The Phnom Penh Municipal Court on October 5 questioned Kong Korm, a former senior adviser to the now-defunct Cambodia National Rescue Party (CNRP), as a witness in Kem Sokha’s treason trial.
Korm was among five other witnesses who testified at the hearing against the former CNRP leader, who has been charged with conspiring with foreign powers to overthrow the government.
They included Chak Sopheap, who is currently executive director of the Cambodian Centre for Human Rights (CCHR), and Chhim Phalvarun – a former CCHR staff member back when Sokha founded and led the organisation before forming the then Human Rights Party (HRP) – who is now a senior government official. The three others are former CNRP officials.
Municipal court spokesman Plang Sophal told The Post that only Korm was questioned due to time constraint, adding that the hearing would resume next week.
Korm – who has now been made a “supreme adviser” to the Candlelight Party (CP) following a merger between the CP and the Khmer Will Party (KWP), where he served as honorary president – told The Post that the court questioned him about his political background, the CNRP’s involvement with several US NGOs and also about the merger between the long-defunct Sam Rainsy Party and the HRP.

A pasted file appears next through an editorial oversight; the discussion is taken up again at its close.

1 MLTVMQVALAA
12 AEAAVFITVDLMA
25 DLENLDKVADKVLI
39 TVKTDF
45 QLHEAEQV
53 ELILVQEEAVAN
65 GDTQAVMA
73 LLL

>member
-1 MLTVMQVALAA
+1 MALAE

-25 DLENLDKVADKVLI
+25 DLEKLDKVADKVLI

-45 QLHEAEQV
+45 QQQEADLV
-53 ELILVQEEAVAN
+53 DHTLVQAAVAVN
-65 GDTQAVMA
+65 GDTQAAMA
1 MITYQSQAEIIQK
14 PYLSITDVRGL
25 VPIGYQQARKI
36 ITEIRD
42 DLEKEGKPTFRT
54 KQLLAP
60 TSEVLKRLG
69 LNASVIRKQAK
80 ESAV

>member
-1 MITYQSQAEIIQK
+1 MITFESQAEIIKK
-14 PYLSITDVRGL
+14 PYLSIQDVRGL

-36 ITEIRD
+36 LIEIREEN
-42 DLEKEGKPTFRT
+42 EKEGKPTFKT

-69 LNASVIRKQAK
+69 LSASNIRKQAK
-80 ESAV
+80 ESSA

He said he was also asked about demonstrations held in Freedom Park in Phnom Penh after the 2013 general election.
“This morning’s hearing was prolonged, and the participants seemed tired. The trial chamber was prepared to continue in the afternoon, but the plaintiffs’ lawyers were unavailable. This means the hearing is delayed until October 12,” he said.
Korm added that he is willing to continue to appear as a witness if summoned by the court, provided his health and schedule allows it.
Hun Kosal, a close acquaintance of Sokha, told reporters that Korm’s answers at the hearing seemed confusing and his memories did not seem clear, and that his answers were not in line with the CNRP’s principles.
Yi Soksan, an official at rights group ADHOC who was present at the hearing, agreed that Korm’s answers seemed unclear, noting that many questions were repeated.
“The court summoned six witnesses to testify, but still spent time questioning the accused. It did not seem like the court valued the witnesses’ time,” he said.
Sopheap of the CCHR said she waited from 8am until noon in the witness room but was never called to the stand.
“I sacrificed my time and cancelled an overseas mission for nothing. The court should have carried proceedings over to the afternoon so as not to waste the witnesses’ time,” she said.
Court spokesman Sophal explained that one of the government lawyers had a prior engagement, hinting that questioning may continue into the afternoon at next week’s hearing should more time be required.